Constables are also charged by Pennsylvania statute with maintaining order at election polls and ensuring that no qualified elector is obstructed from voting. Constables are the only peace officers permitted at the polls on election day. This duty is mandated upon constables; failure to protect the polls, or provide for their protection through appointed deputies, is punishable with a fine. In fact, Constables are the only law enforcement permitted within 100 ft of the polls on election day; police officers may only be present if they are in the act of voting or if absent a constable the Judge of Elections or a number of electors summons police, of if summoned by the constable on duty for assistance. Constables are paid a modest fixed fee set by the state for performing this duty that is paid by the county. (example: on duty from 700 am until well after 800 pm when the polls close,  the 2010 compensation was $95; this includes patrolling multiple polling precincts within a township, or within the wards of a borough or city)


Court Related Duties

Constables may serve the court, but are not required to. When serving the judiciary, constables may serve judicial process, writs, arrest warrants, levies and collect fines. These services are regulated by ACT 49 of 1994 and ACT 49 of 2009 of the Pennsylvania statutes. The constable is paid for these services by fees which are specified in the statutes, and paid by the defendant in criminal cases or the plaintiff in civil cases.

In some Pennsylvania counties, Constables provide courtroom security and transport prisoners. For example, Chester County uses constables for all prisoner transports and courtroom security. Berks County also uses constables for prisoner transports and courtroom security.

Constables may also serve civil process. Unlike judicial services, civil process may be served by any able-bodied adult, and so does not require a constable, however attorneys or parties to such a suit may choose to us a constable for civil  service items if they wish to do so. Constables or Sheriff's are required when enforcement of court orders is necessary.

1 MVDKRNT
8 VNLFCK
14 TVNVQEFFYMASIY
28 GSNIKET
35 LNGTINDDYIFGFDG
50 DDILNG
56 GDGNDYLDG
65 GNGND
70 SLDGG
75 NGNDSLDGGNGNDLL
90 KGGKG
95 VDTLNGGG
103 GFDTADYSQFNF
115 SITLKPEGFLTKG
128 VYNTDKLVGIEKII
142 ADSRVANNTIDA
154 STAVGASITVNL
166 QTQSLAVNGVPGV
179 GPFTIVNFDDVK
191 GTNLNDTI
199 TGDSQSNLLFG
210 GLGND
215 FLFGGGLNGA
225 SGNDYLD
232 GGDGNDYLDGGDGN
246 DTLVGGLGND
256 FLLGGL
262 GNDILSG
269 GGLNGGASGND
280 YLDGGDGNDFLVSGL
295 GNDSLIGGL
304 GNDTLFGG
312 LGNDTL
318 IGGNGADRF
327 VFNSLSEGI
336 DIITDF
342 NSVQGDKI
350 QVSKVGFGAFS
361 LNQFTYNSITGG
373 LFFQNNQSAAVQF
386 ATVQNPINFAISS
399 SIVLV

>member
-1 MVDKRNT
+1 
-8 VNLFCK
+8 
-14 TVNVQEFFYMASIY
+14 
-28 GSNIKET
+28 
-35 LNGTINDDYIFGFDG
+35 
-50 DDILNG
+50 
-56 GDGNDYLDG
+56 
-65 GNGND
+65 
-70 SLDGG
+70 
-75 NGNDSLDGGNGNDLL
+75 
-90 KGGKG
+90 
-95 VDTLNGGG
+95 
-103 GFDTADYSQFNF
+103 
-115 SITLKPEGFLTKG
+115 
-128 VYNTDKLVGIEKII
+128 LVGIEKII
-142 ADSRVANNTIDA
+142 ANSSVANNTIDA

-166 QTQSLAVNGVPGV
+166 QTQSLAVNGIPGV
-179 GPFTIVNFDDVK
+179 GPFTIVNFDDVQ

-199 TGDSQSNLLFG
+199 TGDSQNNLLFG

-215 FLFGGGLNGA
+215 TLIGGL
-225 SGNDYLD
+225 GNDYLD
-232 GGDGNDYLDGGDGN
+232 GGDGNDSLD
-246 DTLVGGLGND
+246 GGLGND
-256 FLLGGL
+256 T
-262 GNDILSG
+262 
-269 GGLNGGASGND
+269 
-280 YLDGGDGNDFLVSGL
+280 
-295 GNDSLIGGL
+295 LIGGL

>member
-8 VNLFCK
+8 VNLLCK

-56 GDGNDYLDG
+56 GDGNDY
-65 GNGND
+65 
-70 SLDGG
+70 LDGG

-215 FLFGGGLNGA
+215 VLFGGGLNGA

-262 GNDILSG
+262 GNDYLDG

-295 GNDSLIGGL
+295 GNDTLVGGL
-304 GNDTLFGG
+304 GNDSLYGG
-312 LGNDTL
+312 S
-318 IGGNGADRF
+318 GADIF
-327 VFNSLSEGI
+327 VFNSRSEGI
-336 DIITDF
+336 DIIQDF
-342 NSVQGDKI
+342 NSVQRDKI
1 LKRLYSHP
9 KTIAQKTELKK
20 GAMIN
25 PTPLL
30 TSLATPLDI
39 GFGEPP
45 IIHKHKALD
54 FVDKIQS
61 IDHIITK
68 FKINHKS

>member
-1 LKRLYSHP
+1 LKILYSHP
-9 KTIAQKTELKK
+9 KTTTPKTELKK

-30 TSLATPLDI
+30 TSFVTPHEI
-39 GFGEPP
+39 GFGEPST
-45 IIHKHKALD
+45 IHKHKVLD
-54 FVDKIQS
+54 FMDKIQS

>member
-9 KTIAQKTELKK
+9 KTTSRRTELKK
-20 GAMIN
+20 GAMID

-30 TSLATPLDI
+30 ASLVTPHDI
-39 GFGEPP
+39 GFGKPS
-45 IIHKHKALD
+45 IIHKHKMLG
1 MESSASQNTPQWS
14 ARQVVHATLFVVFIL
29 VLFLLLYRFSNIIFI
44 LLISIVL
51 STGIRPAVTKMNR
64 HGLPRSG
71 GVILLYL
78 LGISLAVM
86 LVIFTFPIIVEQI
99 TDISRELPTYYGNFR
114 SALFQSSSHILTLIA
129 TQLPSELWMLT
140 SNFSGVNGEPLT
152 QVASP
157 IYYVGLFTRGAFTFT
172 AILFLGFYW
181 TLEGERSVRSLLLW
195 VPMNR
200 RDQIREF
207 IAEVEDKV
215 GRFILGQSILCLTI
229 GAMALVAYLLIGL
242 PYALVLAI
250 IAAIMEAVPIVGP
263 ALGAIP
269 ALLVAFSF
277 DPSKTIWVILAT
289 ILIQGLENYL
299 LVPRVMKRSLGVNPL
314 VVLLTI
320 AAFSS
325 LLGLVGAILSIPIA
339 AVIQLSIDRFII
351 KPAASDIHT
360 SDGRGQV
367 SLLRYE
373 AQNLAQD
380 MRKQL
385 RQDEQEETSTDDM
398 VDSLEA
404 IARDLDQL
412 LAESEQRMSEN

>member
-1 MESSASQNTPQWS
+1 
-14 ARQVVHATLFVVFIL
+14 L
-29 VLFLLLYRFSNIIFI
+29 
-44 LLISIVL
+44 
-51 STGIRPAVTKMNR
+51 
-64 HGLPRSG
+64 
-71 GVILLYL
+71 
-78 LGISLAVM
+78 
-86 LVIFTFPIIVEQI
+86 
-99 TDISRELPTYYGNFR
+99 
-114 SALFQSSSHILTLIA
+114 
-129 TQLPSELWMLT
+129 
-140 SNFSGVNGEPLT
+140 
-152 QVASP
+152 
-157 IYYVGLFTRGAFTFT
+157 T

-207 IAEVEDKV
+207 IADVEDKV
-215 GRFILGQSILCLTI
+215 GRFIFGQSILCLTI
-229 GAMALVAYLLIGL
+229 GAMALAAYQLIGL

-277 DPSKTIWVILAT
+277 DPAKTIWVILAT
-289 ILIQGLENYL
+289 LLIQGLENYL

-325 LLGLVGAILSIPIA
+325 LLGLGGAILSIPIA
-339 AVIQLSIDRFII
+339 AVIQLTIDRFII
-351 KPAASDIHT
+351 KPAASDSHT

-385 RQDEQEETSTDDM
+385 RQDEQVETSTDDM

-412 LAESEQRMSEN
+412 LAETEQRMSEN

Constables are required to complete Act 44 certification and training before performing any court duties, including execution of warrants, prisoner transport and provide courtroom security.

The certifications required prior to serving in such capacities for the court or to carry a firearm in the performance of any duties are detailed under PA ACT 44 - 1994 and PA ACT 49 - 2009

Cost efficiency

Constables are likely the most cost effecive and efficient law enforcement entities in the state as the draw no salary from the state / taxpayer. Court related duties are paid via a set fee schedule outlined by state law, these court costs are borne by the defendant in criminal matters or the plaintiff in civil matters. The constable commonly receives taxpayer funds for court related functions indirectly only in the instance that the constable is commanded by the court to perform service on an indigent person, in which case the county may pay the appropriate fee bill  compensation as outlined by state law.

Constables must purchase their own uniforms, firearms, vehicles, fuel, bond, professional liability insurance, accessories, office supplies, etc ... entirely at their own expense.

Constables may offer other  services such as peacekeeping, local ordinance enforcement, traffic control and direction and more on a voluntary or negotiated fee basis.

Deputy Constables

Each constable may, with approval of the President Judge in the county the constable is elected in, appoint deputies to work under his authority. Each deputy is given the same authority as the constable himself, but serves at the pleasure of the elected constable.

In order to have a deputy constable appointed, the constable must file a petition with the Court of Common Pleas and state the reasons a deputy is needed. A constable must show that a deputy constable is needed due to the volume of business or constable workload.

The constable may not seek appointment of a deputy constable in order to delegate all or most of his or her work to the deputy constable and must have a bona fide reason to appoint a deputy. However, a constable may appoint election day deputy constables to monitor polling places in their elected districts.


(substantial portions of the above courtesy of Wikipedia at http://en.wikipedia.org/wiki/Pennsylvania_State_Constables )